Saturday, October 31, 2020

A ghost story for Halloween: "Bringing Mary Home" (1965)


The Country Gentlemen were a long-running and enduringly popular bluegrass group from the Washington DC area, but they made only one appearance on the Billboard country chart throughout their existence, and it was with a Halloween ghost story. The song was "Bringing Mary Home" on the independent Rebel Records label, and it debuted on the Billboard chart the day before Halloween in 1965.

The single didn't crack the country Top 40 but came close, peaking at #43. On the Cash Box country chart, the single didn't register at all. (In 1967, the Country Gentlemen's single "Baby Blue"—which didn't chart in Billboard—became a minor Cash Box entry, so in Cash Box, "Baby Blue" was the group's only hit. "Baby Blue" was actually a version of Bob Dylan's song "It's All Over Now, Baby Blue.")

"Bringing Mary Home" was written by John Duffy (of the Country Gentlemen), Joe Kingston, and Chaw Mank and told the story of a driver's encounter with a girl who turns out to be a ghost. The narrative is similar to Dickey Lee's "Laurie (Strange Things Happen)," which had been a Top 20 pop hit earlier in 1965. In that song, a boy meets a girl at a dance and falls in love with her, but when he follows her home and knocks on her door, her father tells the boy that Laurie died a year ago. 

"Bringing Mary Home" describes an encounter with a mysterious girl that comes to a similar conclusion, but the encounter occurs on the thirteenth anniversary of the girl's death, and the driver is the thirteenth person to bring Mary home. 

Here are the lyrics: 

I was driving down a lonely road on a dark and stormy night
When a little girl by the roadside showed up in my headlights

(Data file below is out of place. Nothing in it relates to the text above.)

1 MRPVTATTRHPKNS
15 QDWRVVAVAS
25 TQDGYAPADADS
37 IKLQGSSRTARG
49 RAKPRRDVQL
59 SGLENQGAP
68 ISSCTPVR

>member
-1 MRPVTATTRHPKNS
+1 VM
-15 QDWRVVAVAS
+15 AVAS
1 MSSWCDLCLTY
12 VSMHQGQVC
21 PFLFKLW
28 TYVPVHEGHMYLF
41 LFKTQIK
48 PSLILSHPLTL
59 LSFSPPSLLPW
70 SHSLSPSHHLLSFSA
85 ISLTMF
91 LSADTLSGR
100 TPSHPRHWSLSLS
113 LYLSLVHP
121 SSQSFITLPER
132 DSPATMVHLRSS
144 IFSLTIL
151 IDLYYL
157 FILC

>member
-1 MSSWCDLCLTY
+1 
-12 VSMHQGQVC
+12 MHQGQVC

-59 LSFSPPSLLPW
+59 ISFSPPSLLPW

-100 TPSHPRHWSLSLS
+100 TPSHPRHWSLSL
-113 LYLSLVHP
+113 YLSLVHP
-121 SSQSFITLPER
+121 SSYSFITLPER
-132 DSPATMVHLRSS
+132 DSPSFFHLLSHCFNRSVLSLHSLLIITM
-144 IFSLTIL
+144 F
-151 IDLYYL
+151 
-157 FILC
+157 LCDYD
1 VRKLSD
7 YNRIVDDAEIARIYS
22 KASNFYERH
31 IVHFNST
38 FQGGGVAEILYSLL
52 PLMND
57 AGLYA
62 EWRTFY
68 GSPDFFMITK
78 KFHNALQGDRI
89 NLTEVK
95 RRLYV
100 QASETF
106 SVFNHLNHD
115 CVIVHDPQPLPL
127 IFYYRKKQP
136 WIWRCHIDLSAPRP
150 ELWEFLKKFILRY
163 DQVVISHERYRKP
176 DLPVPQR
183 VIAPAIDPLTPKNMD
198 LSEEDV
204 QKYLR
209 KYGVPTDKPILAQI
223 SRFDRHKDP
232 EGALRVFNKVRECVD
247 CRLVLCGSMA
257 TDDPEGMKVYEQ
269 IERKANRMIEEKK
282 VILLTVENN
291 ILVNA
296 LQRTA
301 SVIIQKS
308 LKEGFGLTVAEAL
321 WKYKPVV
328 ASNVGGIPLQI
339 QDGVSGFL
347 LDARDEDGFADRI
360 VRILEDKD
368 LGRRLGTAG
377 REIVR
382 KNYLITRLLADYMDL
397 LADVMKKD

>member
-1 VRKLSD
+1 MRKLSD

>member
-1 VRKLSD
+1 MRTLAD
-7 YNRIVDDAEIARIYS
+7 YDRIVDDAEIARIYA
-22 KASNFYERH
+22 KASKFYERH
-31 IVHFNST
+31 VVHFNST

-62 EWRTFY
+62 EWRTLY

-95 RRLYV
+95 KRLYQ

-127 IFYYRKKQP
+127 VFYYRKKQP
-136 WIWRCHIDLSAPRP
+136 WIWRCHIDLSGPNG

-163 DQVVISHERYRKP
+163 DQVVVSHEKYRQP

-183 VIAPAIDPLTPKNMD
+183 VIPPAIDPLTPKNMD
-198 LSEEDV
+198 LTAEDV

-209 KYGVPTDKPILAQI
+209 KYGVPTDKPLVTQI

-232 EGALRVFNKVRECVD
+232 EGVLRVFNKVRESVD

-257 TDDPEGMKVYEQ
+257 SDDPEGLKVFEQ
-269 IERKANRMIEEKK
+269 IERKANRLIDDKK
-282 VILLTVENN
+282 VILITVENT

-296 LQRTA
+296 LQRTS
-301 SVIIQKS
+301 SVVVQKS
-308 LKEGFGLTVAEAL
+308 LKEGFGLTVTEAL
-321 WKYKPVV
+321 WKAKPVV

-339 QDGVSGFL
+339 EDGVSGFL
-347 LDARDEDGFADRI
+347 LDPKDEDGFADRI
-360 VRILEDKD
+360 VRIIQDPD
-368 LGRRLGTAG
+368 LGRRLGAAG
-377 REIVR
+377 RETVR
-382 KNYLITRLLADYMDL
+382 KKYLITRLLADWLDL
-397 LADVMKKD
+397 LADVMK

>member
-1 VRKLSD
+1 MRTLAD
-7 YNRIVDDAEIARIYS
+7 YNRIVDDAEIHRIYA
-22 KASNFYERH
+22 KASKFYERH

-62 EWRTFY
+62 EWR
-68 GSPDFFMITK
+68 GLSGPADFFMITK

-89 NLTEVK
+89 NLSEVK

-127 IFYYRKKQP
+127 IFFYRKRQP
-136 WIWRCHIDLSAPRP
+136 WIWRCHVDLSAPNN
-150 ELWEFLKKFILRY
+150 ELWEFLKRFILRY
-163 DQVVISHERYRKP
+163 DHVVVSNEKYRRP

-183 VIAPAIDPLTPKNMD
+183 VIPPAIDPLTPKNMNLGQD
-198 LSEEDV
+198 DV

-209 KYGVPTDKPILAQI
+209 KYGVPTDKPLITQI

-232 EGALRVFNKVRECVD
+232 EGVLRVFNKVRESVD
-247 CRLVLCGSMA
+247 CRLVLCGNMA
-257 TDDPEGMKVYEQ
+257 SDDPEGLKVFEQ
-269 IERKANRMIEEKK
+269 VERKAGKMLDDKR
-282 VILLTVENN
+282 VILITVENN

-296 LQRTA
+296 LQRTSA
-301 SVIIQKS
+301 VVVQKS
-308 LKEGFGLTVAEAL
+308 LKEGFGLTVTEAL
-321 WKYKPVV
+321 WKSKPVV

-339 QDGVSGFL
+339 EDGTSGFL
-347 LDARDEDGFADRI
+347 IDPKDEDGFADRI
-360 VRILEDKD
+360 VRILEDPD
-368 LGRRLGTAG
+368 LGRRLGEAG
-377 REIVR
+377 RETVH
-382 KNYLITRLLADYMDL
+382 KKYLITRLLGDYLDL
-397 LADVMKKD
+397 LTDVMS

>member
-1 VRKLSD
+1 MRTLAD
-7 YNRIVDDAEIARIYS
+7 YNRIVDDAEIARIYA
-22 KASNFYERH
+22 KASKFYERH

I stopped and she got in back and in a shaky tone
She said my name is Mary, please won't you take me home
She must have been so frightened all alone there in the night
There was something strange about her cause her face was deathly white
She sat so pale and quiet in the back seat all alone
I never will forget that night I took Mary home
I pulled into the driveway where she told me to go
Got out to help her from the car and opened up the door
But I just could not believe my eyes 'cause the back seat was bare
I looked all around the car but Mary wasn't there
A light shone from the porch, someone opened up the door
I asked about the little girl that I was looking for
Then the lady gently smiled and brushed a tear away
She said it sure was nice of you to go out of your way
But thirteen years ago today in a wreck just down the road
Our darling Mary lost her life and we miss her so
Oh, thank you for your trouble and the kindness you have shown
You're the thirteenth one who's been here bringing Mary home

The Country Gentlemen's record was covered by a few artists who issued competing single versions, but none was a chart hit. Covers included versions by Frankie Miller, Red Sovine, and Mac Wiseman. (Re-recordings of Wiseman's version are on YouTube.)

A number of artists recorded the song for albums around the same time, including Bill Clifton, Billy Edd Wheeler, the Willis Brothers, Don Reno, and Smiley Bates. 

Although the song was only a modest hit, it became a popular choice of repertoire for folk and country artists around the world in the following years. 

Later recordings of the song include a 1968 Canadian version by Dick Nolan, a 1970 version by Charlie Moore & the Dixie Partners, a 1970 Australian version by Bob Clark and a 1970 Irish version by Brendan Hutchinson, a 1971 Canadian version by Myrna Lorrie, a 1971 UK version by Penny Nolan, a 1975 version by Paul King & the Ohio River Boys, a 1976 UK version by Gerry Aiden, and a 1978 UK version by Brian Golbey and the Johns Family

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